SARAH HART PHELPS JEWETT 1872 + 1911 ORIGINAL, UNIQUE CROSS CENTURY PAIR  OF MANUSCRIPT DIARIES HANDWRITTEN BY THE WIFE OF NEW YORK CITY PUBLISHER AND CROSS GENDER JUVENILE AUTHOR HANNAH WARNER
HOLYOKE MASSACHUSETTS NEW YORK CITY NY 1872 Good Manuscript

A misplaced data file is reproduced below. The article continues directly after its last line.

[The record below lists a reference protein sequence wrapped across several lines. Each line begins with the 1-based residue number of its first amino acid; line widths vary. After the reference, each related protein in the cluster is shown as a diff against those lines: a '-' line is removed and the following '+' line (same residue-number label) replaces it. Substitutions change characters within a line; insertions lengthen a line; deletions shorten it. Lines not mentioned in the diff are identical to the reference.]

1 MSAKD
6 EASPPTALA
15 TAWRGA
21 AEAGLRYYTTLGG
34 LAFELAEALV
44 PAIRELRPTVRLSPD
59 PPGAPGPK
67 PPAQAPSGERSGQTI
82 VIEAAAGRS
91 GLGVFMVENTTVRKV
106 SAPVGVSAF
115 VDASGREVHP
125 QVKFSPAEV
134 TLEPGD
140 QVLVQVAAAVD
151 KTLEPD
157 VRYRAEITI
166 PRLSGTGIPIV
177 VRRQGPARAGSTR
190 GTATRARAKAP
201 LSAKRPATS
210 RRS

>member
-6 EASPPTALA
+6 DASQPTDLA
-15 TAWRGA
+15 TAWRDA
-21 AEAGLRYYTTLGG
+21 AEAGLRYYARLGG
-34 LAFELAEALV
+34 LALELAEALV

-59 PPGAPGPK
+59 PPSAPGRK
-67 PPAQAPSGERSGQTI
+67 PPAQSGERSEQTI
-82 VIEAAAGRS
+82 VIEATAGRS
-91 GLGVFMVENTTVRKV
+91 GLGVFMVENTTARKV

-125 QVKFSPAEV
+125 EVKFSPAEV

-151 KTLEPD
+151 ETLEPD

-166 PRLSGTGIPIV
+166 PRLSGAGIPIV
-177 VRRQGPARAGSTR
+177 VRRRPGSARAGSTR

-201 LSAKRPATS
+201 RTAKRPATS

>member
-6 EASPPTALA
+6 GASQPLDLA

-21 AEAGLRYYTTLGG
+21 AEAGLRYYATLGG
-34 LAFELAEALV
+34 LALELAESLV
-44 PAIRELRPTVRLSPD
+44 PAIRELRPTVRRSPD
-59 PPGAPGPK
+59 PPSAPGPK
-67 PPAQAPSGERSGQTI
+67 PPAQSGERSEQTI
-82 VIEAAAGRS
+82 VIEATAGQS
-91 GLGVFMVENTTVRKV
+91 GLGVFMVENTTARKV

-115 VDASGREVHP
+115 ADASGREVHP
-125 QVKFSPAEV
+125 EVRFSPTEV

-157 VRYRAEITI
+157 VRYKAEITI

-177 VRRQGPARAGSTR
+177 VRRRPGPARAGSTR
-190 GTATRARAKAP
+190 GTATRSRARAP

On offer is a super pair  of original manuscript diaries handwritten by Sarah Hart Phelps Jewett who was the wife of Civil War veteran, author [sometimes under the nom de plume Hannah Warner] and publisher, John Howard Jewett. The first diary was written in 1872 when John and his wife lived in Holyoke and he was the editor of the Holyoke Transcript. Approximately 60% full, having 90 blank pages, there is still a wealth of narrative in this "page a day" diary and her entries often fill an entire page. [Remarkably the second diary is nearly 40 years later from 1911 as identified in her own hand: "Sarah Hart Phelps Jewett Swannanoa Apartments, 105 East 15th Street New York City." This second diary is 95% with only 27 blank days and is also a page a day diary. Her handwriting is quite small and the diary is well filled with many fascinating entries. There are lots of trips to Staten Island, trips to other areas of New England, sailing excursions, Times Square activities, street cleaners strike leaving a mess in New York, murders, and all the latest news having to do with the élite of New York City including the marriage of John Jacob Astor and more. Howard is also involved with activities concerning his past life as a Civil War veteran such as conventions and exercises for the veterans. She also says in this 1911 diary that Howard has become deaf and it is very difficult for both him and her. There were other noteworthy entries include her accounts of the awful Triangle Shirt Waist Fire where well over 100 women lost their lives. Historians and collectors of New York City history will be hard pressed to find a more diligent 'reporter' and diarist. Here are some snippets: 1872 "January 15th, Howard bought me this new diary this noon and I am very glad of it. I shall try and write about something besides the weather. Howard and pa got their own breakfast and dinner today. I don't think they would care to wait on themselves the year round. Julia came back from Springfield this afternoon. She had a pleasant visit with Em. Everything seems to be all lovely down there now, that interesting son-in-law was perfectly serene. Mr. Chase called this evening. He and Howard have gone down on the flat. I don't know but it's just as well to commence this diary today as it would have been January 1st for I've done nothing but grunt and groan since then." "February 7th, Howard has some new thing in his head and has bone over to Ranlett's. Mr. Case, that horrible man who is in favor of bloomers, strong minded women, secret marriage &c. has been here this evening. Staid more than an hour. I did my best to entertain him but he is so very candid that it is painful to be in the room with him. I'm glad he has gone." "February 16th, (Just arrived in Providence) This is a beautiful morning. I rested nicely last night and think I feel as well if not better than I shall at home. Howard has gone to school with May this morning. I am here for my comfort however I think I shall get through it all right. This afternoon we had a Hack and drove all over the city. Visited the Old Ladies Home and the Reform School. I think P is a very pretty city. I think I should like living here." "February 27th, Well! One night is over. I didn't freeze for I had two soap stones and wool blankets but I didn't have Howard. I think the Piles are coming on again. Oh dear, I am about discouraged. I have been in dreadful pain all this afternoon. I couldn't get easy anyway. The folks are real kind to me but they don't know how to care for these disagreeable things. I received a dear good letter from Howard this afternoon. I was very thankful for it. I wish I was home with him…." "March 16th, Oh dear. How my bile does ache. I wish I could buy a cheap man to tell my petty troubles to for Howard is sick of my grunting and I make such a fuss over every little thing. I'm no sort of a woman. I'm just sick of myself." "April 25th, This day would have been our dear little baby's birthday if he had lived. It has been a long year and a hard one for me but I know everything is for the good. I am thankful for a dear kind husband and ought never to complain. I went to Springfield with Howard today, called on Emma and spent the rest of the day with Mrs. Salisbury. Came home on the last train. Howard bought me a beautiful silk dress and I'm afraid I ought not to have it…." "June 5th, It is rainy and cold this morning. Our bedstead came over this morning so we should not be obliged to sleep on the floor. I think Howard's smoking chair is a beauty and I am very much pleased with my little rocking chair, it's just what I've wanted for sometime, "To rock my baby in." "July 23rd, At home as usual. Sewed some. Had quite an entertainment this forenoon for a trained monkey and trainer of birds this afternoon which was wonderful. Mr. Amsden of Providence came this noon. Heard H. had gone to the boat races. There was no race after all, the water is rough. Howard came home on the last train….." "August 15th, We arrived in Portland off the boat Montreal about six this morning. After a fearful nights ride we were unable to obtain a stateroom. So I shared one with a Miss Lucas of Springfield, a young lady who is in _______. We had a terrific shower in the night. I never heard it rain so. Howard slept on a sofa and I laid awake in my little (sky high) bed. I was glad to land this morning. We have taken a room at the St. Julius. Had just had breakfast and now Howard is going out to look up Mr. Porter, a rebel clerk of his in the army. I have enjoyed my time so far ever so much. Glad we didn't go to Quebec." "September 14th, Mr. and Mrs. Barker have gone to Lawrence to spend the night. I feel some better then I did yesterday. I was sick and had the doctor. We had quite a Demon-stration this afternoon. The Republicans got together and raised two Grant and Wilson flags one on the hill when Mr. Ewing delivered an address and one in front of the Holyoke House while S. Hopkins and W. B. C. Pearson's spoke. The best part of it was the music furnished by the Springfield Armory Band." 1911 "January 24th, This morning Times has a full account of the shooting of Graham Phillips the author yesterday noon by a museum, violinist named Goldsborough. As Mr. Phillips was on his way to the Princeton Club he overtook him and fired five or six shots into his body and put the last shot though his own head dying instantly. He was rooming at the Rand School on 19th St. No reason is found. He belonged to a good family in Washington. Was a Harvard student of music, also had studied this year in Berlin. It seems there is still hope of Mr. Phillips recovery. One bullet pierced a lung, which may cause pneumonia. I have had quite a busy day. I intended lining my furs but the afternoon was gone….." "February 15th, Cold day and the light snow frozen to the sidewalks. I went out this afternoon on some errands. I gave papa a meal of corn beef and hash and poached eggs for supper tonight which he appeared to relish. Nothing is yet heard of Miss Arnold. It is such a mysterious case. The mother is quite prostrated over it all. I fear the girl has taken her own life. Peter is sleeping now in my lap while I am writing…." "March 25th, ….We have just heard of the terrible fire at Washington and Green St. Shirt Waist Factory. Suits, Furs &c. Over one hundred and sixty lives lost. So many jumped from the windows, from the 10th story. Oh, it is horrible." "March 27th, At home all day. Quite busy cleaning up the rooms. Lizzie Flint is over in Brooklyn. Bert called this noon to tell me she was coming. He has bought some land between Fort Lee and Englewood and in time hopes to build a Bungalow…..It is just dreadful to read about Saturday's fire at the Triangle Shirt Factory. So many girls jumped out of the windows and others were burned beyond recognition. The city is responding to the call for money to keep the poor broken hearted families. The Mayor headed the list with one hundred, Carnegie $5,000 &c." "April 5th, Rainy gloomy day. The various women workers, Waist and Makers, all associating, joined in one great mourning procession this afternoon. There were thousands, all wearing mourning badges and carrying banners of mourning. It was a sad sight. All in memory of the 143 who lest there lives a week ago in the fire of the Asch Building. I was surprised by a call from Elsie. I did not know that she had arrived from Nassau. So glad to see her this gloomy day. They are at the King Hotel. Will sail next week Wednesday on the Majestic. They will be glad to see Albert……" "May 11th, Letter from Shelia this morning. I went to Staten Island with Mr. and Mrs. Bailey this forenoon. To the Bronx this afternoon. After H. had given us a good dinner at Union Square Hotel this evening. We took surface cars so Mr. B. could see something of the country. We all enjoyed the zoo. We saw one of the keepers pose with six of the larger monkeys or chimpanzees for photos. It was interesting to see them out of doors, never before have I seen them out of the cages….." "May 23rd, Howard received a Worcester Gazette today with the Buffalo Bill advertisement and his poem to Mr. Cody. Mr. Strong sent it. We enjoyed looking over the old Gazette….." "May 30th, Decoration Day Beautiful day but quite hot. GH. Decided not to attend the exercises for the soldiers but insisted we put some luncheon into my bag and started thinking to go to the Bronx but it was so hot we decided a sail to Staten Island and it was fine upon the water. Then the pleasant trolley ride to South Beach. When we were there enjoyed ourselves. Our luncheon went well and we found a good place in which to eat it. We calculated about and took in about everything. We had fun seeing others enjoy themselves, especially the children on the Merry-go-Round. We invested in a snap shot of ourselves as a souvenir. H. thinks they are at least worth ten cents….." "June 21st, Fine day for Howard's Reunion. Ed called with his auto and took us down to meet Shelia and Hattie and then to Hotel Kimball. When we watched the veterans from the balcony and listened to the speaking, music and Howard's poem we had such a happy time looking down upon them all. Mr. Maxam read the poem quite well, although not as much of a voice as I experienced. Howard's remarks were brief and natural. After the show we went back to the Bailey's and had a pleasant evening…." "July 16th, Pleasant bright day for our visit with the Atwood's. We got an early start this morning and arrived there by ten. After awhile Mr. A came with his auto and the lunch baskets were all packed and we soon loaded into the machine and off to call on some friends of the Atwood's who were going along in their machine in company with us. It was one long ride with pretty villages. Everything fresh and lovely. Some of the roads were poor and gave us some jolting. At last the Momek (?) Road was reached which was fine all the way to Long Beach. We found an interesting place, quite nice and defined by New York's Atlantic City. We had our nice luncheon and all enjoyed it very much. We found many auto arties ahead of us so the place was lined with machines. The Nassau is a fine new Hotel and seemed to be thronged with stylish people. We sat off the balcony until we were rested and then another long ride back taking in Prospect Park which is beautiful." "July 29th, Busy this morning. Went out as usual Saturday. Think we have food enough for over Sunday. Howard seemed tired and rotten this afternoon. Thought he would go out somewhere! I thought I would stay home and rest my leg but back he came after awhile and I decided to go with him. Somewhere, anywhere. I knew he would not go alone. Well we found ourselves on a Street car and some hobbling upon a Coney Island Steamer. The sail was perfectly delightful and I was glad I had made the effort. We landed at "Steeple Chase Pier" where I had never been, as we always were to "Dreamland" now burned down. Still we had our money's worth of fun just watching the crowd. We had our frankfurters and lager. Then sailed home in the moonlight……" "August 9th, Very hot day. H. came home for a short rest and light luncheon. We are both feeling the heat. No letter from our girlie today. Mayor Gaynor was presented with a large Loving Cup today. It being a year to day the he was shot by a discharged deck hand. It was a mark of appreciation for what the Mayor had done since he has been in office and congratulating over the fact that he has so fully recovered from the shooting. This evening H. and I sailed to Staten Island for a cooler. The moon was full and beautiful and we enjoyed every minute. I shall be glad to get into my nightie and rest. See Newport Society is startled just now over the elopement of Miss French and young Geraghty, a chauffeur and son of a Newport stable keeper." "September 9th, I was out for supplies as usual. When H. came home this noon he brought a hat. Now I am sorry for him to go out hunting so but he has really found a sweet and stylish tailored hat of black velvet rum faced with white. A pretty shape which I think I can wear. Shall put the ostrich plums upon it. This P.M. he took me out the length of 14th St. and then to 6th Ave where he selected a black suit which I think we shall like but aren't civilized clothes a nuisance? At last, John Jacob Astor and Madeleine Force were married this morning at his villa in Newport R.I. then stared off upon his yacht, the Norma for N.Y. City. His son Vincent, twenty years old, was his best man." "October 31st, The last day of the month. Oh how the days do get away from us.…..I am interested in the Rev. Richeson, the Baptist minister of Cambridge who has been arrested for murdering Miss Avis Linnell, a young lady of Hyannis. She died sadly for poison Cyanide of Potassium and it really looks as though he was the real villain. He was engaged to a Miss Edmond's of Brookline and to have been married today I believe." Her last entry in this diary as it is so profound: "Sorry to lay aside this diary, it's one more record of my life. Just a small slice, poorly kept form day to day. Sometimes I think I will never try to keep another but I think I might feel lost without as I have made just a little note of our lives from day to day and in a way depend upon it for reference. As I write this I am holding sleepy Peter Cat in my lap. Some how there seems to be more to him then any cat's we've ever had. He is real and clean, also affectionate and is fond of Howard. The covers of this book are the worst ever and I am way more than ashamed." The first diary measures about 3" x 5" and although the cover's front flap is accounted for, it has torn off of the binding. The rest of the cover is also very torn but the pages and binding look good. The 1911 diary measures about 3 ½" x 6" and as Sarah was saying, the cover is very worn and falling away from the diary itself. In fact the cover has pulled away front and back boards of the diary. The pages and binding look good though. Overall G+. BIO NOTES: Mr. Jewett, had quite the distinguished career and these diaries have a wealth of historical and significant contents. The following was taken from a book called "The History and Genealogy of the Jewett's of America; Volume 2.": "John Howard Jewett was born in Hadley Mass., January 19th, 1843. He married in Northampton Mass., October 1st, 1867, Sarah Hart Phelps, who was born in Northampton January 31st, 1844, daughter of Louis and Emma (Hart) Phelps. Mr. Jewett graduated from Hopkins Academy in Hadley in 1861. He entered the army April 26th, 1861, in Co. C, 10th Mass. Vol. Inft., and resigned August 1864 with the rank of Assistant Quartermaster and Ordnance Officer. He became editor and business manager of the Holyoke (Mass) Transcript and served in that position from 1867 to 1873, and was business manager from 1873-1896. He published the Worcester Gazette from 1896 until 1899, when he sold this paper, and has since been at the head of the John H. Jewett Publishing Co., of New York. He has written popular verse over his own name and under the nom de plume of "Hannah Warner." Is the author of "The Bunny Stories," "More Bunny Stories, 1900," and also numerous other juvenile tales in St. Nicholas, Youth's Companion, etc. Songs, (patriotic verse), "Missing None" (Civil War), "Triflers All" (Spanish War), and other articles of note." One child, Sheila Mackensie, born in Worcester, Mass., June 9th, 1882. Sheila Jewett Bailey attended the Dalzell School in Worcester. On June 15, 1905, she married William Bacon Bailey (1873-1952), son of William Leonard Bailey and Ellen Henrietta Bacon; he was a sociologist, Yale University economist, and later supervisor of the U.S. Census. They had one daughter, Dorothy Bailey, born October 26, 1909. Sheila Jewett Bailey died on April 20, 1923, at her home in Hartford, Connecticut."